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B2B eCommerce: A Different Approach is Needed

The industry is preparing for the emergence of B2B shops, and hopes to repackage old concepts to fit the bill. In other words, bright new presentations of shops to hawk those inks and steel girders.

16 Jan. 2017 Johannes Altmann
B2B Teaser
Yet B2B shops don't in fact suffer from poor conversion rates. It's customer acceptance that is lagging behind. (Photo: Shutterstuck /

During my most recent projects for the dentistry, awning retail, publishing, furniture and office supplies industries, the eCommerce section of B2B sales was always considered only of minor concern. Companies had already dedicated time to formulating reasonable, well-considered specifications and employed professional agencies at ungodly rates to create attractive shops. The end results reflected their investment, and they could rightly proclaim: "We've gone digital."

Now comes the next step: draw on the previous constructions, typically with brochures and printed materials, processes for manual generation of offers and an outstanding call center with trained, pleasant employees, and add a shop on top. Scalable, standardized, structured and modern enough to adjust to future changes.

The Nice Gal at the Call Center is to Blame

Recent operators of B2B platforms have found, however, that acceptance among the current base of customers is significantly lower than anticipated. Customers don't seem to like buying from online shops. They prefer the good old-fashioned method of picking up the phone . Why?

The nice gal at the call center is to blame. Some customers have been calling her for 20 years now and have established a personal relationship. A little bit of small talk, a little office gossip and then an order, in many cases passed through with a wink despite being under the official minimum order threshold. The B2B field is an emotional one, even when you're dealing with a product as unsexy as dental implants.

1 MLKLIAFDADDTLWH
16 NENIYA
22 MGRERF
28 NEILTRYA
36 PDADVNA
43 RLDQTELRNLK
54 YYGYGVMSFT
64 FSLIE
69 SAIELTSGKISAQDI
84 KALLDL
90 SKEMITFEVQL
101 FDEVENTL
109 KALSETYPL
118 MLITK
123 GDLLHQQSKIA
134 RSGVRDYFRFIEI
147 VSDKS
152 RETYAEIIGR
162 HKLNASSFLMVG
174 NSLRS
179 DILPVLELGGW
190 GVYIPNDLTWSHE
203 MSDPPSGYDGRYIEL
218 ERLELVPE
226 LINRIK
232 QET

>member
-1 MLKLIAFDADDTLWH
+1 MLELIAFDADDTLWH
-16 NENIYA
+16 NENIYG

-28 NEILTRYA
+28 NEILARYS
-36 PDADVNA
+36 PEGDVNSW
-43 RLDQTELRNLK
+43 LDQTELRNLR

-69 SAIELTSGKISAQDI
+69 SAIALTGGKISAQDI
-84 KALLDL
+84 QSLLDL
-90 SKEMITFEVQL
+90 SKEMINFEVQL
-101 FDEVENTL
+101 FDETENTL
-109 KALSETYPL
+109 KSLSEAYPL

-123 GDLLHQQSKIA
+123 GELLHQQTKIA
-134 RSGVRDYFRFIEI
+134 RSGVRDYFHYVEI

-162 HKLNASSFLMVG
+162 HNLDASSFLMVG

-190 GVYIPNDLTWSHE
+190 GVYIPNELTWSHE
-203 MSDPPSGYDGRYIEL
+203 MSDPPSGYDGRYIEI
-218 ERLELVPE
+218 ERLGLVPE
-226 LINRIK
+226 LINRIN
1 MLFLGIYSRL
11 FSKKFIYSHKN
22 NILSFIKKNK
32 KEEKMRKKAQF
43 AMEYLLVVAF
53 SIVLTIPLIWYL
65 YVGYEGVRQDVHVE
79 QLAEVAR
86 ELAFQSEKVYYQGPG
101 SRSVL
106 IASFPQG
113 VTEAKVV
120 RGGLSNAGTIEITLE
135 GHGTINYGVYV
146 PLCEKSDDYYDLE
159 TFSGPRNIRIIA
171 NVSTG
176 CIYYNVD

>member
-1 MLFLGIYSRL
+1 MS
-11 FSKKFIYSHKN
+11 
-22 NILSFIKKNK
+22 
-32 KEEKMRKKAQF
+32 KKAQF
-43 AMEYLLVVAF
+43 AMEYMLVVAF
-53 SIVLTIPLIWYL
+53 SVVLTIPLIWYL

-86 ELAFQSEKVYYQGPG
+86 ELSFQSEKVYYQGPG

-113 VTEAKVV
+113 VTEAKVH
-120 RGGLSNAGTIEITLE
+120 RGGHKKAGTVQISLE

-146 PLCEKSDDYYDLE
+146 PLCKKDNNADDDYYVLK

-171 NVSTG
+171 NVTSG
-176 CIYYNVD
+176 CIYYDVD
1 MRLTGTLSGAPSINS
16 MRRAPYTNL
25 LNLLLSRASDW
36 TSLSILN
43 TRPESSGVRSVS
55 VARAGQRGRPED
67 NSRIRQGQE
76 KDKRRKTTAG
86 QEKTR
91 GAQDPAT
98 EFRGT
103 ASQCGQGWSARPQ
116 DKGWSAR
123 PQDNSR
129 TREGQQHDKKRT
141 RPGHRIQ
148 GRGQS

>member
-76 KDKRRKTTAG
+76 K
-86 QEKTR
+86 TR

Optimization of reach and conversion rates?

One would expect the classic eCommerce formula to apply: heavier traffic, higher conversion rate. Yet B2B shops don't in fact suffer from poor conversion rates. It's customer acceptance that is actually lagging behind. Average order values rarely achieve the targeted levels for demand-oriented purchasing. Customers simply aren't interested in buying in the online shop; the traditional way seems more attractive. While it's possible to lure customers with bonus points, add-ons and improved conditions, it hasn't proven an effective way to earn loyalty. Customers instead end up calling by phone — and requesting the same benefits. If refused, that new online shop can eventually lead to a sharp drop in customer satisfaction.

Productivity leads to motivation

Business purchasing is a far cry from an exciting shopping trip. It's an assigned task that is part of daily life in the office. As such, buying ink, toner and paper is no more fun that ordering hinges for awnings, abutment screws for dental implants or hygienic cloths. When an office setting is involved, productivity is key. Finishing jobs quicker, crossing mundane tasks and other items off the to-do list faster — everybody can get behind that.

So B2B shops really have one overarching goal: increasing user productivity. They must offer functions that allow for quicker, more efficient, transparent and secure completion of tasks.

Support the work